Over the next few months, DRAC members took up chunks of the alloted “citizen’s privilege” time at the beginning of meeting after meeting of the town board, demanding anti-fracking action. Around town, they passed out anti-fracking petitions and conducted multiple outreach efforts. Soon, fracking opponents in Dryden outnumbered supporters three to one, according to Earthjustice.
“The case would never have gotten off the ground at all without community action,” says Deborah Goldberg, an Earthjustice lawyer who worked with DRAC members.
In 2011, the Town Board approved a zoning-law change that prohibited use of land within the town for oil and gas development, including fracking—in a unanimous, bipartisan vote.
The fracking industry didn’t back down. Just six weeks later, the Anschutz Exploration Corporation sued Dryden in September of that year to get it to open up to fracking.The case made it to the state Supreme Court, which ruled in 2014 in favor of Dryden’s right to zone out fracking operations. It went through two more legal challenges, ultimately resulting in the NY Court of Appeals upholding the decision.
“Heavy industry has never been allowed in our small farming town, and three years ago, we decided that fracking was no exception,” said Dryden Town Supervisor Mary Ann Sumner on the day the town won its final court verdict. “I hope our victory serves as an inspiration to people in Pennsylvania, Ohio, Texas, Colorado, New Mexico, Florida, North Carolina, California, and elsewhere who are also trying to do what’s right for their own communities.”
The decision gave legal backing to more than 170 state municipalities that had also passed anti-fracking laws at the time, and gave a green light to several more that had been waiting on the Dryden decision to pass their own fracking bans, according to Goldberg.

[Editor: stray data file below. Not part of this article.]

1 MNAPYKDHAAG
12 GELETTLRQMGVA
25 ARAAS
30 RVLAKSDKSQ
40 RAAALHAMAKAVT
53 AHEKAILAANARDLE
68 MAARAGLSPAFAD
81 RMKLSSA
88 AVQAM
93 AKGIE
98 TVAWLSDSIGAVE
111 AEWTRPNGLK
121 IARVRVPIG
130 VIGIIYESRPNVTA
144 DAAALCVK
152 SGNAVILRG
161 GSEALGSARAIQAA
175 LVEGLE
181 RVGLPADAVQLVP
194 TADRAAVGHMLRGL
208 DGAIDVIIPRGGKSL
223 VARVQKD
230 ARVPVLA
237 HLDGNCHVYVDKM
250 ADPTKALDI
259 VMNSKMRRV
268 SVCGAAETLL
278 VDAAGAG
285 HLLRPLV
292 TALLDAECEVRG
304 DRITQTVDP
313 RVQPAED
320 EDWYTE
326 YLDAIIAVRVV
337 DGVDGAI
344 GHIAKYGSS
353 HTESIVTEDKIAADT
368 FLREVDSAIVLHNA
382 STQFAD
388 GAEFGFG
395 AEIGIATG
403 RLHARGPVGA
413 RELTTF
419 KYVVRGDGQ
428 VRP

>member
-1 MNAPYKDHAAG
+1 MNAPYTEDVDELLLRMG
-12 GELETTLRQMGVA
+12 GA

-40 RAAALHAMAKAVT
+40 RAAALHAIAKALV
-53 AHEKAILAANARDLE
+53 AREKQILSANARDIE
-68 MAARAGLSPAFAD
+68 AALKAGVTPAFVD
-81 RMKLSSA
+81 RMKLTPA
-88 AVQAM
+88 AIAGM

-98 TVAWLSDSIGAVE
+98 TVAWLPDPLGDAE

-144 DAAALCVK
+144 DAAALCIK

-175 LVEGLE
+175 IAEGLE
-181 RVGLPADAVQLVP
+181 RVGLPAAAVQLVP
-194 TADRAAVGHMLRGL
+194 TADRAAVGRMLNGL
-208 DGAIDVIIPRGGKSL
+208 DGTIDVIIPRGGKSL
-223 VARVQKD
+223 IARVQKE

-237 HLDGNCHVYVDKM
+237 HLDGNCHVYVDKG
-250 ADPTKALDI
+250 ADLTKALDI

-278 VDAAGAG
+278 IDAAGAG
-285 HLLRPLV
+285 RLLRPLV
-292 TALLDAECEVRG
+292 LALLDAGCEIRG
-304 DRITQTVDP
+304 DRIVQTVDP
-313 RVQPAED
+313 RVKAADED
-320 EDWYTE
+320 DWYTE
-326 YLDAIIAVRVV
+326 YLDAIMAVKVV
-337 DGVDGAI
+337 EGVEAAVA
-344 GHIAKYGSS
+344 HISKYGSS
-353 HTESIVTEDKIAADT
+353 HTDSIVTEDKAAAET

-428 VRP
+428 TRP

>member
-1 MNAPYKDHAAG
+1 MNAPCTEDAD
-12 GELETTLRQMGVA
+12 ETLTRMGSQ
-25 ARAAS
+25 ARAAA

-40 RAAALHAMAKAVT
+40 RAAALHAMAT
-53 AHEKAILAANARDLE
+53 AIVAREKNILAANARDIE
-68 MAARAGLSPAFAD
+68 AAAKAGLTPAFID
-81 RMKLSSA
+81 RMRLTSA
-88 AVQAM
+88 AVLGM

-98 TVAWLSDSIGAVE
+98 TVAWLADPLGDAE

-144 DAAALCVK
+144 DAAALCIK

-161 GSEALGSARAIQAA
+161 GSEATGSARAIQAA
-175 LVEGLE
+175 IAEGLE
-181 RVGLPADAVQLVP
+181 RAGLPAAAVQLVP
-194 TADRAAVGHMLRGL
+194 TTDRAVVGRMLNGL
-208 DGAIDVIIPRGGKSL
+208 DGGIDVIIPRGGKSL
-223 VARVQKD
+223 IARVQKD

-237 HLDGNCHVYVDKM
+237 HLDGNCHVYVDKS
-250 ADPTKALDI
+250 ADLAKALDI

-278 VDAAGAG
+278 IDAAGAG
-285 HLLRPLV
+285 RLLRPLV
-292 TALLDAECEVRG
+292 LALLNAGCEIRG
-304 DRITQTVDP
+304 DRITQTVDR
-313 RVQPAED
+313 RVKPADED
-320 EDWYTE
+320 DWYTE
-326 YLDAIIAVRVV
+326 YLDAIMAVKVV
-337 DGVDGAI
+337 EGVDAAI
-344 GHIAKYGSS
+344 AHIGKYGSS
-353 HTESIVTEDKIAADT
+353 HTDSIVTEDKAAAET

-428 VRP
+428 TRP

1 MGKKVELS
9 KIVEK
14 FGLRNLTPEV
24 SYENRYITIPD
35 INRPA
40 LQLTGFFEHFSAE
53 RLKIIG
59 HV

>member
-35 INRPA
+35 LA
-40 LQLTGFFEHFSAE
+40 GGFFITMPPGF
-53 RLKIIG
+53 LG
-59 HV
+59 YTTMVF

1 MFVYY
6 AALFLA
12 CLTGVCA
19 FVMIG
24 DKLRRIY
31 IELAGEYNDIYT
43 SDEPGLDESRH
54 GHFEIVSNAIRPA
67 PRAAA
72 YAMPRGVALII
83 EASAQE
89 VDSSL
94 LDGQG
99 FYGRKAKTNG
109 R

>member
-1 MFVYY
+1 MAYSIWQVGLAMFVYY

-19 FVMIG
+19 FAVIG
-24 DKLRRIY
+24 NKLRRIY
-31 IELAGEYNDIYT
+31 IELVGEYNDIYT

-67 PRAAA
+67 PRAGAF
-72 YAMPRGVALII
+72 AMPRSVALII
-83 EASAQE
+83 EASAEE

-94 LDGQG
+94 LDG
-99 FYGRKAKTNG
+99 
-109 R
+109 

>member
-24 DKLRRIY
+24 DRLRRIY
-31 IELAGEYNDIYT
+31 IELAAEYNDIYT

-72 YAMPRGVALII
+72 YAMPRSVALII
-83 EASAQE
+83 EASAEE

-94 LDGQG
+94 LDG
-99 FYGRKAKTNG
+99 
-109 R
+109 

“Dryden did it right from beginning to end,” she says. “They did their homework, recognized the problem, and pushed the town board for zoning limits that could stand up to legal challenge. They also showed up in court. ... The judges could see real people behind esoteric legal issues.”
Thomas S. West, a lawyer for Norse Energy Corp., which was involved in the Dryden appeals, told the New York Times that the decision could have far-reaching effects: In the future, he said, companies will have to weigh whether to invest “the tens or hundreds of millions of dollars required to develop the resource, only to be at risk of a municipal ban.”
No doubt such community actions will make those companies think twice about investing in fracking, says Todd Larsen, Green America’s executive co-director: “So many communities have been tricked into giving up their rights and their future, and have had their water, their air, and their lives destroyed by fracking. All communities need to reject the false promises of fracking companies and create a real energy future through renewables and energy efficiency.”
EarthJustice’s Unfracktured campaign has a number of resources for communities, including legal advice.
The Union of Concerned Scientists offers a free online guide for communities and policymakers facing
decisions about fracking.